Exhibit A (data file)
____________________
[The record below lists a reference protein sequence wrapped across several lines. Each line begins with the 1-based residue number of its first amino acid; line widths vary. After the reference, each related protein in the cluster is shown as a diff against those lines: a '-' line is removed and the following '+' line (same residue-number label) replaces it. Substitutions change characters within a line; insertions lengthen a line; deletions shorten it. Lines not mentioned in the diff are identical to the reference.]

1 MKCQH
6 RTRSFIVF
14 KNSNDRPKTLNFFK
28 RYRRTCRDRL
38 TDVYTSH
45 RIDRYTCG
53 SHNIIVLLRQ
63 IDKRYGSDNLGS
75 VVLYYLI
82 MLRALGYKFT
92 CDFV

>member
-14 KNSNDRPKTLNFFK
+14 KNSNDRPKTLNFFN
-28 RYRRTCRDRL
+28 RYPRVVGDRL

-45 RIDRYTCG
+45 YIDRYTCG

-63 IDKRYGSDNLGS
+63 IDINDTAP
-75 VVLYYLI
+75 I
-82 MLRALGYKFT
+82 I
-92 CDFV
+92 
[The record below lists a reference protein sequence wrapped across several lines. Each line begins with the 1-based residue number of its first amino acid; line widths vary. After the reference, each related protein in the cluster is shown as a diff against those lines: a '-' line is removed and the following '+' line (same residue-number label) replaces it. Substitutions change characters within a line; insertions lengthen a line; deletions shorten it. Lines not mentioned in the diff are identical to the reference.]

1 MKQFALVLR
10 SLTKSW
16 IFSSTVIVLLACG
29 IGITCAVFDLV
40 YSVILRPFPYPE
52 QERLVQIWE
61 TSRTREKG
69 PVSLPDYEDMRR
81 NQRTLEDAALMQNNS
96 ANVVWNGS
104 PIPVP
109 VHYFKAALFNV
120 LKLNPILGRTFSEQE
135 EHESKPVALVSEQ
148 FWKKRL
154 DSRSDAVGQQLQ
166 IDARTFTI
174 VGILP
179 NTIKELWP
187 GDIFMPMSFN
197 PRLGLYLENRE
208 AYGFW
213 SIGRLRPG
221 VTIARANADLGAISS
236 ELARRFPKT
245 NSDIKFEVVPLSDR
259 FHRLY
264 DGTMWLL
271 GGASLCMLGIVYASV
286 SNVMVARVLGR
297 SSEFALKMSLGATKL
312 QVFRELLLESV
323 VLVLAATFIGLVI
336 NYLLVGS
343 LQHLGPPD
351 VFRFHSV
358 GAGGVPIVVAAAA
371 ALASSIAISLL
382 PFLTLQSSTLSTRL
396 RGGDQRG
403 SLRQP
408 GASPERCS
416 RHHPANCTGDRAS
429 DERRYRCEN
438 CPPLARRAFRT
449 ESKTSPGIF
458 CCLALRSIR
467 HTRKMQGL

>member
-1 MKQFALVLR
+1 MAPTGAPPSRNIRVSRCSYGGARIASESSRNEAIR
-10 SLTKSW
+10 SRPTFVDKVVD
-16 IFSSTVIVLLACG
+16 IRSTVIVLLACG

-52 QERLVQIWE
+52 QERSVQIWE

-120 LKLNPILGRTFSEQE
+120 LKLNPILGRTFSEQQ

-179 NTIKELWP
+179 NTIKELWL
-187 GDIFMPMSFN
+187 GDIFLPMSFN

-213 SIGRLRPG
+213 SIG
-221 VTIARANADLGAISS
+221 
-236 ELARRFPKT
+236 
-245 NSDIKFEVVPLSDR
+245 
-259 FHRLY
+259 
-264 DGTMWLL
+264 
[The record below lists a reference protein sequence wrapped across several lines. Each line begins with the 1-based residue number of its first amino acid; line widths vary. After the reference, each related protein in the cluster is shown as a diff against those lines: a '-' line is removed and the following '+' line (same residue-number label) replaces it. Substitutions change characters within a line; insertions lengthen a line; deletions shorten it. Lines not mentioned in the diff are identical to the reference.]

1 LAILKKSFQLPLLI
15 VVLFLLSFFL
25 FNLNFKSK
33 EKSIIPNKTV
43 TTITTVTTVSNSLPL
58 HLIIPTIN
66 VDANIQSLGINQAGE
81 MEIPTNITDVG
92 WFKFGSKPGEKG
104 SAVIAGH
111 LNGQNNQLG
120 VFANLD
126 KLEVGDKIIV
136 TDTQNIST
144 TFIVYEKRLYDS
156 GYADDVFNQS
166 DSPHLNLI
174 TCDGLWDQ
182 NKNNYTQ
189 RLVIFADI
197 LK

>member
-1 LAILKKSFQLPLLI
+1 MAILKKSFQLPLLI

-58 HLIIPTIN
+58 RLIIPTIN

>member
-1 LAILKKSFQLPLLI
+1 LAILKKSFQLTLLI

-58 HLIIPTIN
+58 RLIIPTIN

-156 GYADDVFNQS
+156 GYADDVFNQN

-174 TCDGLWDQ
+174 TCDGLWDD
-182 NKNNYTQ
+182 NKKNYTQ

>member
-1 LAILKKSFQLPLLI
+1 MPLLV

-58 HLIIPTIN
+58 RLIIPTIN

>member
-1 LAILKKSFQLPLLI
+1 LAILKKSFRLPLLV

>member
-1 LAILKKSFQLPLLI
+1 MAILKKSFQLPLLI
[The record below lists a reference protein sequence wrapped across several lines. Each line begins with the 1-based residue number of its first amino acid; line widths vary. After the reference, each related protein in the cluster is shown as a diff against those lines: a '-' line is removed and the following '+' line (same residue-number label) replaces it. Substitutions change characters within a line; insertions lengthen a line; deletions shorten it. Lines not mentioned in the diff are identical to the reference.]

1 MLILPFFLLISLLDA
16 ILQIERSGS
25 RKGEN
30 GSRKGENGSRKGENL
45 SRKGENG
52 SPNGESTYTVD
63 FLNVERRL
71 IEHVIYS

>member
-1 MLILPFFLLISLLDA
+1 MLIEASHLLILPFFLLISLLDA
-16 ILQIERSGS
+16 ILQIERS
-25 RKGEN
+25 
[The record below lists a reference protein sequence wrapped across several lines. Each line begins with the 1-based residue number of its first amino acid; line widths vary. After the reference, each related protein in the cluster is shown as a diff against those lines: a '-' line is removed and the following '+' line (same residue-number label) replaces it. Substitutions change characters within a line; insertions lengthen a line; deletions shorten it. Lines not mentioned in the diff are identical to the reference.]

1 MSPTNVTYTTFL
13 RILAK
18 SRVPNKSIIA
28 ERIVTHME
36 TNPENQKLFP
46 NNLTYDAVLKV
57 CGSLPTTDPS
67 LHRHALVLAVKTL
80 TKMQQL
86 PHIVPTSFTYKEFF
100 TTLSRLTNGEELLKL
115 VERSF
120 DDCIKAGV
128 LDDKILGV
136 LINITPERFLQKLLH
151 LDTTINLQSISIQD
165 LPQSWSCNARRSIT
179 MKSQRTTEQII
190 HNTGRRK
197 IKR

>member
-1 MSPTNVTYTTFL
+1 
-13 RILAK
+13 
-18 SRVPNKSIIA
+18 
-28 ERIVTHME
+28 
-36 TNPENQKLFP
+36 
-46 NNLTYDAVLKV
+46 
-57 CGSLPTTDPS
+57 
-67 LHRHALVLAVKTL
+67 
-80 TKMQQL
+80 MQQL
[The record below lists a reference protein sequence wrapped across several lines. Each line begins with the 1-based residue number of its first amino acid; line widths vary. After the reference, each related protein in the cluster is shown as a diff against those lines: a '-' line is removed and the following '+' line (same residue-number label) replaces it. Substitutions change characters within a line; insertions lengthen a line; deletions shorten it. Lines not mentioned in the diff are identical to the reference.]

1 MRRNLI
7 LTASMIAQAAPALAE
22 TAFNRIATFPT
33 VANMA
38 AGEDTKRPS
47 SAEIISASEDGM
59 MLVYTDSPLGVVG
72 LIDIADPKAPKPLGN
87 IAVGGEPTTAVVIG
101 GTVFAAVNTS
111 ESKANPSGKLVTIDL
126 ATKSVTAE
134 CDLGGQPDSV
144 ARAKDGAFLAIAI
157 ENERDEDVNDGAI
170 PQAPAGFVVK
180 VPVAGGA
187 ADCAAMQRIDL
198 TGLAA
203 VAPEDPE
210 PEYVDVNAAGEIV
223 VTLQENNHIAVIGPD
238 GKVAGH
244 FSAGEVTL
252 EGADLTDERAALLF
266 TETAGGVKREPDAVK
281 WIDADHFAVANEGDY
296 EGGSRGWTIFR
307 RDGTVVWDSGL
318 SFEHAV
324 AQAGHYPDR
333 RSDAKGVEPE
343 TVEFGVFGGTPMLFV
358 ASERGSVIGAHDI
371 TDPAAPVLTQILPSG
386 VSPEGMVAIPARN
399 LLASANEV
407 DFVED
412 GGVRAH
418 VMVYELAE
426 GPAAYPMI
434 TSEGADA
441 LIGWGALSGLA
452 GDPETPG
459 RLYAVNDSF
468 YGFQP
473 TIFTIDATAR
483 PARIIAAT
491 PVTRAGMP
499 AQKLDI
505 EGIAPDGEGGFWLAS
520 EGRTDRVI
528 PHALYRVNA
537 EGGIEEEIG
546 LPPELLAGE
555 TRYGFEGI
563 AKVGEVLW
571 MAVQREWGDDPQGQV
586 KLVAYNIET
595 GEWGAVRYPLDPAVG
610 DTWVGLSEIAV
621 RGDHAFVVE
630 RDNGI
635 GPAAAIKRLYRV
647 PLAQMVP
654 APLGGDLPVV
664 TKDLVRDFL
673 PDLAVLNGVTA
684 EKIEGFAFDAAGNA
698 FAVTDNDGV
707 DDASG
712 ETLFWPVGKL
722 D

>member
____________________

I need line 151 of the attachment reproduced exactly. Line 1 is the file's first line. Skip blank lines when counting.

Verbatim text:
-1 LAILKKSFQLPLLI